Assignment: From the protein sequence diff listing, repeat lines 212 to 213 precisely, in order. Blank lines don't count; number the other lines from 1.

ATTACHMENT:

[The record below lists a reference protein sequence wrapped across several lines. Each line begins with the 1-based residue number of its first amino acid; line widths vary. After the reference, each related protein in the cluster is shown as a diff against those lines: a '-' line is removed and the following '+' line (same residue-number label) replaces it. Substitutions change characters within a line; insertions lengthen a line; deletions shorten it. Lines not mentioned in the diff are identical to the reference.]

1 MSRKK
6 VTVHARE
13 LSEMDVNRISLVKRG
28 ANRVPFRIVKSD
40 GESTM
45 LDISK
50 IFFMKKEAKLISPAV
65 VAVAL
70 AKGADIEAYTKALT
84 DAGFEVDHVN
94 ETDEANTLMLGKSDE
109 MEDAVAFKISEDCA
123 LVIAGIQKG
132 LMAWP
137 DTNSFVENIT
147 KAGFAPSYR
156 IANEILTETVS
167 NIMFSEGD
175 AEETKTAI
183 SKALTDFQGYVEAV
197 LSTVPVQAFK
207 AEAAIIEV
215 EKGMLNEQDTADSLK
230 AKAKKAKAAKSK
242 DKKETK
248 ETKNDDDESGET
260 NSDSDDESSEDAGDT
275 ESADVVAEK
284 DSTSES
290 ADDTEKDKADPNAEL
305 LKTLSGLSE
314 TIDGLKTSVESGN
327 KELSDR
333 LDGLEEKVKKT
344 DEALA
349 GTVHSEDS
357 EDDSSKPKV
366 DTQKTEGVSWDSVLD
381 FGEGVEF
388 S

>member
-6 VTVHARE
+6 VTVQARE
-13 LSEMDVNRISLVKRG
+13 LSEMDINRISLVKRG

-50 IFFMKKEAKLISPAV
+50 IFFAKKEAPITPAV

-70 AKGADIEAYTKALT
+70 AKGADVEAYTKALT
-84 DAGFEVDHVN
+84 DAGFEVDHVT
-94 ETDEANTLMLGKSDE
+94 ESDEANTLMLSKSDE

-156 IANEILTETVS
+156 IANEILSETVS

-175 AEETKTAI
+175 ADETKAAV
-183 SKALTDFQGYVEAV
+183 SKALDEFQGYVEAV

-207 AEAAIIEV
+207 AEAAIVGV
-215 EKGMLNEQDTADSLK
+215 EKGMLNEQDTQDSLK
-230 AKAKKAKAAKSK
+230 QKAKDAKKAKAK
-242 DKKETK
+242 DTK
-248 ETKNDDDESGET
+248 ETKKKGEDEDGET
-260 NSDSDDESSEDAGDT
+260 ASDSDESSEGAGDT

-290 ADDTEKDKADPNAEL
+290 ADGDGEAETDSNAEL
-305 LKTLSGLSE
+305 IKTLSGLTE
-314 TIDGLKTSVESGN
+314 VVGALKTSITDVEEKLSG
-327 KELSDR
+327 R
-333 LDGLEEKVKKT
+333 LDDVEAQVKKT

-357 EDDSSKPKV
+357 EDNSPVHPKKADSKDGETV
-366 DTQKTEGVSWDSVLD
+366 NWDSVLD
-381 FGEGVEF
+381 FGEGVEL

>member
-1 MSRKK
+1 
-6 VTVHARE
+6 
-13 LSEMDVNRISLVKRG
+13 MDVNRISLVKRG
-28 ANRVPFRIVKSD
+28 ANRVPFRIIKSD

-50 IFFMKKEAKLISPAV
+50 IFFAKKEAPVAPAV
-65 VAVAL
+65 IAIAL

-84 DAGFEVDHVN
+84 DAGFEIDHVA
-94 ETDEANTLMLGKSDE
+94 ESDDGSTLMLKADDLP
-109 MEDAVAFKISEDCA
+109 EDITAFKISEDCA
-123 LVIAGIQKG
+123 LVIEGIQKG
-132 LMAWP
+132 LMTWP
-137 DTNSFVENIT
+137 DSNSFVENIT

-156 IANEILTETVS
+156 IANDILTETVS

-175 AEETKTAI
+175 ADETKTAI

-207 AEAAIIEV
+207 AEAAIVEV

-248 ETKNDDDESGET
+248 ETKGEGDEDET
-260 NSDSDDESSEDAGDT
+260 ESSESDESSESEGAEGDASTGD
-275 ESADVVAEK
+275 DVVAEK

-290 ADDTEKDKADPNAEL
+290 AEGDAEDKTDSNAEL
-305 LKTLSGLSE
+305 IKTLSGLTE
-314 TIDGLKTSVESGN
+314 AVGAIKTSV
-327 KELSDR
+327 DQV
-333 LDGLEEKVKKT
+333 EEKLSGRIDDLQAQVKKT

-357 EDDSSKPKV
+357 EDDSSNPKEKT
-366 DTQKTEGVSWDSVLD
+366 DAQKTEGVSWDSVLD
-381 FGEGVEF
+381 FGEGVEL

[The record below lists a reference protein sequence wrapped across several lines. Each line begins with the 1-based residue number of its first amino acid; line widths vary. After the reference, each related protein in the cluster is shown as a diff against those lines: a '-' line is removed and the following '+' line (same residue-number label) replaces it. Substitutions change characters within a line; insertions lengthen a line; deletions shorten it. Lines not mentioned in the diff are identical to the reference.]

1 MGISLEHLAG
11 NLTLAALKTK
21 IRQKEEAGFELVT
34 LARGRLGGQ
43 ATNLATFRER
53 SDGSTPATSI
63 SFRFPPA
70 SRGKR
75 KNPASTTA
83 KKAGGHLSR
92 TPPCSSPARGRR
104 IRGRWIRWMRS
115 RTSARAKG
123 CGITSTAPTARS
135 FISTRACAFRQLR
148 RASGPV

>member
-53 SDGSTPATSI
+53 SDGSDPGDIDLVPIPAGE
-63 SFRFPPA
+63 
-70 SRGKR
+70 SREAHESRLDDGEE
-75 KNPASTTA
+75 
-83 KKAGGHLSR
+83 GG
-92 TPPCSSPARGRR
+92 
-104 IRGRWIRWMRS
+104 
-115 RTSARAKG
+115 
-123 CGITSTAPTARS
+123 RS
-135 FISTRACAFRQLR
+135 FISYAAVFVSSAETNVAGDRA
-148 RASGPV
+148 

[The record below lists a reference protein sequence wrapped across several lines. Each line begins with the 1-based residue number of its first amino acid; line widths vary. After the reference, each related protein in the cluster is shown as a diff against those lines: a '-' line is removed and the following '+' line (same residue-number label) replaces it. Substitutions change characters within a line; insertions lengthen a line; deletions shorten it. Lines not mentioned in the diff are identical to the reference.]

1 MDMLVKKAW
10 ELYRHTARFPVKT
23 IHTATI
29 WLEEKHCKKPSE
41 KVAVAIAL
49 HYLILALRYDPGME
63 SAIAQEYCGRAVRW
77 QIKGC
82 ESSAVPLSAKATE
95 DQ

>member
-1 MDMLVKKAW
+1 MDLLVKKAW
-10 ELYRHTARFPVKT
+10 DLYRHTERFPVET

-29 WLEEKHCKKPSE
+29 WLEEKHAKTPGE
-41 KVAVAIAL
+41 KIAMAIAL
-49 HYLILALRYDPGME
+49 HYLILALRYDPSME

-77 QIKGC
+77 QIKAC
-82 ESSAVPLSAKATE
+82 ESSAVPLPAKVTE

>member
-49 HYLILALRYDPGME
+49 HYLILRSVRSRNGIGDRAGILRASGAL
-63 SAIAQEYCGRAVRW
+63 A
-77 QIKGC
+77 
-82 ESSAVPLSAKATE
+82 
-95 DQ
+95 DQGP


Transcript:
+63 A
-77 QIKGC